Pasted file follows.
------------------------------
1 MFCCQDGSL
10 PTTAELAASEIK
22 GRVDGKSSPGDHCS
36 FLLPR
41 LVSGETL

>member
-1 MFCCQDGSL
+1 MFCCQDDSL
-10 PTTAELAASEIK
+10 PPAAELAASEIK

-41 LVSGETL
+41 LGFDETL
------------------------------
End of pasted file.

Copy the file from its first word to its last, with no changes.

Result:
1 MFCCQDGSL
10 PTTAELAASEIK
22 GRVDGKSSPGDHCS
36 FLLPR
41 LVSGETL

>member
-1 MFCCQDGSL
+1 MFCCQDDSL
-10 PTTAELAASEIK
+10 PPAAELAASEIK

-41 LVSGETL
+41 LGFDETL